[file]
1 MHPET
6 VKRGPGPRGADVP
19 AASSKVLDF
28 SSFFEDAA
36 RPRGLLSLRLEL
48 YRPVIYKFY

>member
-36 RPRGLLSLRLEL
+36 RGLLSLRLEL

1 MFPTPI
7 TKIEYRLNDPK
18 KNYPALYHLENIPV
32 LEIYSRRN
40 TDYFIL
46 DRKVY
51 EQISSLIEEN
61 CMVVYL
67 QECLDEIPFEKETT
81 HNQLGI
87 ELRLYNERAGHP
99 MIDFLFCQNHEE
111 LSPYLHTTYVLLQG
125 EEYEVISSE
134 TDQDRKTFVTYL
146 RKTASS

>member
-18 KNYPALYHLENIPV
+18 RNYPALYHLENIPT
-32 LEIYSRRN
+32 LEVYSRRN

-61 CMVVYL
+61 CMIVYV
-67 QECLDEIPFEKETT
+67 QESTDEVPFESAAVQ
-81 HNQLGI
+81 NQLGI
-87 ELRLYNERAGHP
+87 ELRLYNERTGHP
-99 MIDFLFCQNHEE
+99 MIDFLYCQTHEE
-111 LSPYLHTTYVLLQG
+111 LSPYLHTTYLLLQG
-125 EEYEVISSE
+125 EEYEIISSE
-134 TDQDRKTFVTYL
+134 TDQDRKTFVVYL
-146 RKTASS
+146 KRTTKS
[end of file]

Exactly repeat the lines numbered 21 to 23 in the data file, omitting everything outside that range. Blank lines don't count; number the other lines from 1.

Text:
99 MIDFLFCQNHEE
111 LSPYLHTTYVLLQG
125 EEYEVISSE